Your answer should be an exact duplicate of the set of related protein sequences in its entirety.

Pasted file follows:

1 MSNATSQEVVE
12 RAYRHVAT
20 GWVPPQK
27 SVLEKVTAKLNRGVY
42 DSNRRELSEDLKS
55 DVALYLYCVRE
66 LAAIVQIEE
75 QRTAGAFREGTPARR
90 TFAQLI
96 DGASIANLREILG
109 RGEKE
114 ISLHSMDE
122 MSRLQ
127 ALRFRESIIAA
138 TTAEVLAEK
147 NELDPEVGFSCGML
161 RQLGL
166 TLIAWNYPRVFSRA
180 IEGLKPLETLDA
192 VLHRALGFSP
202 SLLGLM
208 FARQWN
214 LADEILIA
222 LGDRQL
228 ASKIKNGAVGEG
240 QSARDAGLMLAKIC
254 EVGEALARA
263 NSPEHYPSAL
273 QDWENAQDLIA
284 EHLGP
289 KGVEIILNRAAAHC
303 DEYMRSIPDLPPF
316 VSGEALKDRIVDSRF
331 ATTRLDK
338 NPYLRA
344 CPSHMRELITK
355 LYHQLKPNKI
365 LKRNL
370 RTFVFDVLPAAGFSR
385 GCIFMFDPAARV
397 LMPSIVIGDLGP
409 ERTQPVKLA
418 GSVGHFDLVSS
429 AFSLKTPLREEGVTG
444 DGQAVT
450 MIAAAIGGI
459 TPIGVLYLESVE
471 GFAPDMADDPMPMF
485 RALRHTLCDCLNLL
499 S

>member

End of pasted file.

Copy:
1 MSNATSQEVVE
12 RAYRHVAT
20 GWVPPQK
27 SVLEKVTAKLNRGVY
42 DSNRRELSEDLKS
55 DVALYLYCVRE
66 LAAIVQIEE
75 QRTAGAFREGTPARR
90 TFAQLI
96 DGASIANLREILG
109 RGEKE
114 ISLHSMDE
122 MSRLQ
127 ALRFRESIIAA
138 TTAEVLAEK
147 NELDPEVGFSCGML
161 RQLGL
166 TLIAWNYPRVFSRA
180 IEGLKPLETLDA
192 VLHRALGFSP
202 SLLGLM
208 FARQWN
214 LADEILIA
222 LGDRQL
228 ASKIKNGAVGEG
240 QSARDAGLMLAKIC
254 EVGEALARA
263 NSPEHYPSAL
273 QDWENAQDLIA
284 EHLGP
289 KGVEIILNRAAAHC
303 DEYMRSIPDLPPF
316 VSGEALKDRIVDSRF
331 ATTRLDK
338 NPYLRA
344 CPSHMRELITK
355 LYHQLKPNKI
365 LKRNL
370 RTFVFDVLPAAGFSR
385 GCIFMFDPAARV
397 LMPSIVIGDLGP
409 ERTQPVKLA
418 GSVGHFDLVSS
429 AFSLKTPLREEGVTG
444 DGQAVT
450 MIAAAIGGI
459 TPIGVLYLESVE
471 GFAPDMADDPMPMF
485 RALRHTLCDCLNLL
499 S

>member